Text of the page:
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Robert Jervis explored the complexity of international politics

“Perceptions of the world and of other actors diverge from reality in patterns that we can detect and for reasons that we can understand,” explains Robert Jervis.

Dr. Jervis is the Adlai E. Stevenson Professor and Professor of International and Public Affairs at Columbia University’s School of International and Public Affairs (SIPA). A leading international relations scholar, he has authored over 100 publications.

His research seeks to explain international politics in general and security policy, decision making, and theories of conflict and cooperation in particular. He works to draw connections among different sources and understand the connections between theory and policy.

“You build up a store of information which allows you to piece the information together. Part of what you do is compare what you learn with what you're getting from other sources,” he says.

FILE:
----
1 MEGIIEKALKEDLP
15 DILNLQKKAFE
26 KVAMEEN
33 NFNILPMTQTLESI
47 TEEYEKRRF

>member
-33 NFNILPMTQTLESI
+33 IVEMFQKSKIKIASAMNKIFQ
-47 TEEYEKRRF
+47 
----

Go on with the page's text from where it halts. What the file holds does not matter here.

Among his earlier books are American Foreign Policy in a New Era (Routledge, 2005), System Effects: Complexity in Political and Social Life (Princeton 1997); The Meaning of the Nuclear Revolution (Cornell 1989); Perception and Misperception in International Politics (Princeton 1976); and The Logic of Images in International Relations (Columbia 1989). His Why Intelligence Fails: Lessons from the Iranian Revolution and the Iraq War was published by Cornell University Press in April 2010. Professor Jervis also is a coeditor of the Security Studies Series published by Cornell University Press. He serves on the board of nine scholarly journals.

Professor Jervis received the 1990 Grawemeyer Award for Ideas Improving World Order. He is a fellow of the American Association for the Advancement of Science, a member of the American Academy of Arts and Sciences, and past president of the American Political Science Association.